Mexico May Not Reinstate 'Remain in Mexico' Policy, Giving Biden Loophole to End Program

Mexico may not reinstate the "remain in Mexico" policy that sends asylum seekers back across the border while they wait for hearings on asylum claims, which could give U.S. President Joe Biden a loophole to end the program.

Mexico's Foreign Relations Department refused to say Wednesday if the government will allow the U.S. to reinstate the policy after the U.S. Supreme Court refused to block a lower court ruling ordering the Biden administration to reinstate it on Tuesday.

However, the court ruling is not binding on Mexico, according to Roberto Velasco, Mexico's director for North American affairs. He said that Mexico's "immigration policy is designed and executed in a sovereign manner."

"The Mexican government will start technical discussions with the U.S. government to evaluate how to handle safe, orderly and regulated immigration on the border," Velasco said.

For more reporting from the Associated Press, see below.

Mexico Asylum Seekers
Mexico may not reinstate the "remain in Mexico" policy, giving U.S. President Joe Biden a loophole to end the program. A couple from Guatemala, who claimed to have been kidnapped by Mexican Police and then delivered to a gangster group, sits outside the entrance at the San Ysidro crossing port on the Mexican side of the U.S.-Mexico border in Tijuana, Baja California state, on Aug. 20, 2021. Guillermo Arias/AFP via Getty Images

Mexico is not legally obligated to receive returning migrants who are not Mexican citizens, and most of the asylum seekers are not.

But President Andrés Manuel López Obrado has had good relations with the U.S. government on immigration matters and has willingly cooperated in blocking migrant caravans and deporting migrants trying to reach the U.S. border. López Obrador allowed the U.S. to implement the first version of the remain in Mexico policy under President Donald Trump.

It's not clear how many people will be affected by the Supreme Court ruling and how quickly. Under the lower court ruling, the administration must make a "good faith effort" to restart the program.

There also is nothing preventing the Biden administration from trying again to end the program, formally called Migrant Protection Protocols.

During Trump's presidency, the policy required tens of thousands of migrants seeking asylum in the U.S. to turn back to Mexico. It was meant to discourage asylum seekers, but critics said it denied people the legal right to seek protection in the U.S. and forced them to wait in dangerous Mexican border cities.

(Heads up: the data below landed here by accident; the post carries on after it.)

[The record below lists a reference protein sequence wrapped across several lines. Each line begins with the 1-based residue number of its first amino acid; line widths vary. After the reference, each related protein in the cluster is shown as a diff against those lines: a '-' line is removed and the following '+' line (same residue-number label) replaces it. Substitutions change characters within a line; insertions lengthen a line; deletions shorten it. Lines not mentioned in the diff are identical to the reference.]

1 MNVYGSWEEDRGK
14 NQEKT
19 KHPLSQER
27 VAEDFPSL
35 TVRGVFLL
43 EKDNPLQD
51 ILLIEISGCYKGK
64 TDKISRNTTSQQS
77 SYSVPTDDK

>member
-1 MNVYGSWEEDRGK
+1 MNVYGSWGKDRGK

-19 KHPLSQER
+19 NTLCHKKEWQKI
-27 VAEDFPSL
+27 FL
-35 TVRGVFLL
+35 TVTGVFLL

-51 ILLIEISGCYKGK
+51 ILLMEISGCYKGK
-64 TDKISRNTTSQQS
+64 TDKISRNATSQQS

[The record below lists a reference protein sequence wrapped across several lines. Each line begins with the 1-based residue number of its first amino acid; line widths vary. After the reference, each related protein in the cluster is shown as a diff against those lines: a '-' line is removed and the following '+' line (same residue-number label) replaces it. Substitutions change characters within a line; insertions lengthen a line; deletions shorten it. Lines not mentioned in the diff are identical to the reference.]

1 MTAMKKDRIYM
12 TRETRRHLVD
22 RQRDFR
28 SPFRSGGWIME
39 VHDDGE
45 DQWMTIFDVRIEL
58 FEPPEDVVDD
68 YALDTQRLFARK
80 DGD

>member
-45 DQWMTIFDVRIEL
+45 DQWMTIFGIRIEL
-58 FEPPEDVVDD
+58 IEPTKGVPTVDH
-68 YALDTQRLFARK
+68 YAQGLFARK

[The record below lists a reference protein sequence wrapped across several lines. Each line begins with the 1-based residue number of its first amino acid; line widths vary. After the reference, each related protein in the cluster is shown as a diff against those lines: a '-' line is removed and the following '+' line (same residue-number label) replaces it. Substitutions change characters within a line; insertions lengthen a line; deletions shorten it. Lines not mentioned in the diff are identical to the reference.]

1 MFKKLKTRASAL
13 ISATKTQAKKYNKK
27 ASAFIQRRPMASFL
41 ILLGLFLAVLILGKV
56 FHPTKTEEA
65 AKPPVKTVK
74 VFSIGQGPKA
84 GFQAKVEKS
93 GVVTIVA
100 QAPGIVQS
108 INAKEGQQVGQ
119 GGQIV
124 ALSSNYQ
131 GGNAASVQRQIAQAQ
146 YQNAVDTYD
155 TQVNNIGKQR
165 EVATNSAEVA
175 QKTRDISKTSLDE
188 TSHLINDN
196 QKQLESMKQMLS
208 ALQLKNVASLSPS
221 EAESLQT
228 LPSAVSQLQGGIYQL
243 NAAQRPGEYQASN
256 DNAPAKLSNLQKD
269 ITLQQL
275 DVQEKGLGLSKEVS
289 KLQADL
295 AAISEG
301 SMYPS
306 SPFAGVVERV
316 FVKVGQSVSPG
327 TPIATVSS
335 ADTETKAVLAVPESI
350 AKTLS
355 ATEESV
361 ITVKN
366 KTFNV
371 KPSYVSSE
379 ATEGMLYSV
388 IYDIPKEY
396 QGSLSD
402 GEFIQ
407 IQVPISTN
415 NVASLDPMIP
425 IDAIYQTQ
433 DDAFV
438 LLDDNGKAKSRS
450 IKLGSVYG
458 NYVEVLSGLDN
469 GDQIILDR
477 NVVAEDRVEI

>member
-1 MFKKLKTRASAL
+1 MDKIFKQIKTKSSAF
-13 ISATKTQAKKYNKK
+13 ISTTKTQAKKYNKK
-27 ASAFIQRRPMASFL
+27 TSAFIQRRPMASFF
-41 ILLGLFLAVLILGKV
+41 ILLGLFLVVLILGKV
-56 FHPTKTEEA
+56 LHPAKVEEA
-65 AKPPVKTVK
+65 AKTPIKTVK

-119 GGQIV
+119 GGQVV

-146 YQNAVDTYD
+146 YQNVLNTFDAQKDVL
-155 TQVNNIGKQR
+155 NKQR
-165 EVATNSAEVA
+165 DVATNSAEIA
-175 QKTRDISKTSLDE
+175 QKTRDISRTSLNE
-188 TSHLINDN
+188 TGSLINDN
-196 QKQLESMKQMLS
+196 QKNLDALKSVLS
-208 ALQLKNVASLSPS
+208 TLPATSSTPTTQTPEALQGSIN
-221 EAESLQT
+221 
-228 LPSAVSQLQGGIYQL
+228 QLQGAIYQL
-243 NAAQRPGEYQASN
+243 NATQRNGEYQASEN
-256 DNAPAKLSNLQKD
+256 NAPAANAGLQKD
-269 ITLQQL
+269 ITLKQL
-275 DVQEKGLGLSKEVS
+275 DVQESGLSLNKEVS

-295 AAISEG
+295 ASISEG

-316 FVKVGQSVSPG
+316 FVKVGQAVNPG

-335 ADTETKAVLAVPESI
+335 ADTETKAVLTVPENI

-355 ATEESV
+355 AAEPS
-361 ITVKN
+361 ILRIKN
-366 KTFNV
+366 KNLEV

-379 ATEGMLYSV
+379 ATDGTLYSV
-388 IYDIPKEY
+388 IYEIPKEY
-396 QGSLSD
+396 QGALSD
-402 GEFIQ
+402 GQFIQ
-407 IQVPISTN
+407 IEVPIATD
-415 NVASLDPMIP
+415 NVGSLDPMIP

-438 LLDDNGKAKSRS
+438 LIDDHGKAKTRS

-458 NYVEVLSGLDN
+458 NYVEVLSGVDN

During the Trump administration, the Mexican government said it was cooperating with the program for humanitarian reasons.

Although migrants were granted humanitarian visas to stay in Mexico until they had their U.S. hearings, they often had to wait in dangerous areas controlled by cartels, leaving them vulnerable to being kidnapped, assaulted, raped or even killed. Others were transported by bus to parts of southern Mexico or "invited" to return to their home countries.

Mexico technically could block the program by refusing to accept migrants asked to stay in Mexico under the Migrant Protection Protocols. But analysts like Tonatiuh Guillén, former head of Mexico's migration agency, consider that unlikely given the country's history of cooperation with the U.S.

Guillén said Mexican officials will probably go along even though the country doesn't have sufficient resources to deal with an influx of asylum seekers at the border and nonprofit shelters south of the border are overwhelmed.

Remain in Mexico Policy
The Supreme Court has ordered the reinstatement of the "Remain in Mexico" policy, saying that the Biden administration likely violated federal law by trying to end the Trump-era program that forces people to wait in Mexico while seeking asylum in the U.S. In this Aug. 30, 2019, file photo, migrants, most of who are asylum seekers that have been sent back to Mexico under the Migrant Protection Protocols, to wait for their asylum cases, stand in line to get a meal in an encampment near the Gateway International Bridge in Matamoros, Mexico. Veronica G. Cardenas, File/AP Photo